In this alternate timeline, the Canadian Maritimes as well as Ontario also join the rebelling colonies, creating the Seventeen Colonies.

During the American revolution, it was a pretty important that the people had control over who led them, but is it possible for them to, instead of a president, have a king lead them? Perhaps by having a prime minister like modern Canada and England? What is the smallest historical difference I can make to history to make the Seventeen colonies into a monarchy?

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    $\begingroup$ Have Washington say yes rather than no... Kingship was offered to him and he declined and then set the 2 term tradition too $\endgroup$
    – Durakken
    Oct 8, 2016 at 18:44
  • $\begingroup$ My thought Exactly, @Durakken. $\endgroup$
    – JDługosz
    Oct 8, 2016 at 19:08
  • $\begingroup$ Why would canada join in? I recall a|youtube video explaining why they didn’t. $\endgroup$
    – JDługosz
    Oct 8, 2016 at 19:09
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    $\begingroup$ It's actually a myth that the kingship was ever offered to Washington. But it's plausible enough, and a fairly small change, so it could work for your world. $\endgroup$ Oct 8, 2016 at 19:17
  • $\begingroup$ There I was going to suggest they call the new leader "king" instead of "president". To the delight of STAR WARS fans everywhere by establishing an electable monarch. $\endgroup$
    – a4android
    Oct 9, 2016 at 8:15

6 Answers 6


The office of President was completely invented by the Founders. There was no real precedent for a president (ho HO!) in any previous culture; Rome had two consuls, Athens had either a supreme assembly, or an individual who tyrannically consolidated power.

The most likely way to establish a monarchy would have been for the Convention to decide that the president's term was unlimited. A president for life, effectively an elected monarch. This was not unprecedented, at the time of the revolution Stanislaw II was the elected monarch of Poland. He was from a prominent noble family and elected king in 1764 at age 32. Poland had had a succession of elected kings over the last ~300 years, with monarchs coming from major families in Poland and Germany as well as relatives of the Swedish, Hungarian, and French kings.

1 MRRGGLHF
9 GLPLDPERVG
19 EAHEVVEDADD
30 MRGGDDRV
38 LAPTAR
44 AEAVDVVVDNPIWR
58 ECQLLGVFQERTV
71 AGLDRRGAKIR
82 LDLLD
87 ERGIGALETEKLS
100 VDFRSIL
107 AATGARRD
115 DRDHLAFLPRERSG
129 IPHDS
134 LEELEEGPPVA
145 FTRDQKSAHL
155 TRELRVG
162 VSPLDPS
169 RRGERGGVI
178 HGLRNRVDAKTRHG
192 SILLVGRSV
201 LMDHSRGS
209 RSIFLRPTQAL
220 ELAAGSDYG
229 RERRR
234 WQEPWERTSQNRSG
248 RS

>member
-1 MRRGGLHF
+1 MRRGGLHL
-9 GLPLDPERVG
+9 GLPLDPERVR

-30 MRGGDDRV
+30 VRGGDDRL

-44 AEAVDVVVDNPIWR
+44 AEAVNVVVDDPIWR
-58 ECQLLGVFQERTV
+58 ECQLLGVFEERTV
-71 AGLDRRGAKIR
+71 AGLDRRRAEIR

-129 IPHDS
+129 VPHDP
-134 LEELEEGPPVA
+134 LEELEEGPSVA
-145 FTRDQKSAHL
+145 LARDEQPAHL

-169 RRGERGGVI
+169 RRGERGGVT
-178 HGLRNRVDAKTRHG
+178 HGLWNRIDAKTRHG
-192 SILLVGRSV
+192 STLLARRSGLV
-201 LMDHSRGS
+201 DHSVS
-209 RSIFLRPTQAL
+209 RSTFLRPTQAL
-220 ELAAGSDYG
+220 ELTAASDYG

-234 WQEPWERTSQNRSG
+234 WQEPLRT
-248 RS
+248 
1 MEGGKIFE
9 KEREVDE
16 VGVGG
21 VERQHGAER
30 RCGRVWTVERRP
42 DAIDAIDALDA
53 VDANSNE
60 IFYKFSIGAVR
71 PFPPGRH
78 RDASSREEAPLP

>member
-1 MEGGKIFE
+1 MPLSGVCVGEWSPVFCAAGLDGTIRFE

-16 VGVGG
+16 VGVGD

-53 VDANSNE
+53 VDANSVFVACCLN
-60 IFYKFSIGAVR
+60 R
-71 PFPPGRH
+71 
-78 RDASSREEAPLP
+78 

To make this politically feasible, the elected King would have to meet the requirements of the constitution for a president (35 years old, natural born citizen) and would have the same powers (veto, commander-in-chief, appoint members of the cabinet and judiciary with consent of Senate, sign foreign treaties and declare war with the consent of the Senate). Since the cabinet would do most of the day to day business, which is of course beneath the dignity of the king, the king could appoint a prime minster, who would replace the vice president and be in charge of the cabinet. The Secretary of State, Defense, Treasury, Attorney General, etc would then work for the Prime minister, who is appointed by the King.

Washington would have (obviously) been the first king. On his death in 1799, there would be an election with John Adams and Thomas Jefferson as leading candidates. Since Jefferson won this election in real life in 1800, he would have been king until his death in 1826. In as much as John Adams' son was elected president in 1824, he would be a good bet to be the third king from 1826-1848. After that you have to figure it out (Zachary Taylor? Millard Filmore? Henry Clay? Winfield Scott? Alternate history is fun!)

  • $\begingroup$ Alternate history is fun! $\endgroup$
    – TrEs-2b
    Oct 10, 2016 at 1:47
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    $\begingroup$ There was an English precedent when Oliver Cromwell became Lord Protector rather then king in the republican Commonwealth government after the English Civil War. He wasn’t directly elected, but he was basically a President with a different name for the job. $\endgroup$
    – Mike Scott
    Dec 17, 2020 at 13:53
  • $\begingroup$ @Mike Scott: No, he was basically a king with a different name for the job. Perhaps "President for Life", as with many dictators in recent years, since calling yourself king or emperor tends to be unpopular. But see Emperor Jean-Bédel Bokassa of the Central African Empire: en.wikipedia.org/wiki/Central_African_Empire $\endgroup$
    – jamesqf
    Dec 17, 2020 at 17:27
  • $\begingroup$ @jamesqf Cromwell wasn’t a king, because he didn’t inherit the job. Admittedly his son did. $\endgroup$
    – Mike Scott
    Dec 17, 2020 at 20:03
  • $\begingroup$ @Mike Scott: Neither did William the Conqueror inherit the job. Nor (from a quick scan through the Wikipedia list of English kings) did Stephen, Henry IV, Edward VI, Henry VI, Henry VII, Jane, Mary I, Mary II, or William III. $\endgroup$
    – jamesqf
    Dec 18, 2020 at 17:31

There are two types of monarchy. The absolute type and the constitutional type. In modern days, an absolute monarchy would be a disguised dictatorship, so I will assume the question is about a constitutional monarchy.

Perhaps you could look to Belgium for a historical analogue. In 1830 Belgium became independent from the Netherlands. A constitutional convention was held that decided to create a new monarchy. Their first choice of King (the second son of the King of France) rejected the offer, so a German prince, Leopold of Saxe-Gotha and Coburg, was made King, and his family continues to rule Belgium.

The smallest change you could make to give America a king would be at the constitutional convention in 1787. Perhaps something had "gone wrong" between the end of the revolutionary war and the convention. For example, if there was a corruption scandal affecting Washington and his associates. And this shut those who most wanted a republic (Jefferson, Madison etc) out of the convention.